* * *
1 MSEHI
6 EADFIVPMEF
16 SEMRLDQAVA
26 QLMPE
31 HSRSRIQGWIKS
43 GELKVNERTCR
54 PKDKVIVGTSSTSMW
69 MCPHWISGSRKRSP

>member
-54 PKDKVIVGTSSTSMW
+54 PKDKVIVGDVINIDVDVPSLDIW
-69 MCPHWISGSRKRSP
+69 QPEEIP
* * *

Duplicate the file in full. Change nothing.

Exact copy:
1 MSEHI
6 EADFIVPMEF
16 SEMRLDQAVA
26 QLMPE
31 HSRSRIQGWIKS
43 GELKVNERTCR
54 PKDKVIVGTSSTSMW
69 MCPHWISGSRKRSP

>member
-54 PKDKVIVGTSSTSMW
+54 PKDKVIVGDVINIDVDVPSLDIW
-69 MCPHWISGSRKRSP
+69 QPEEIP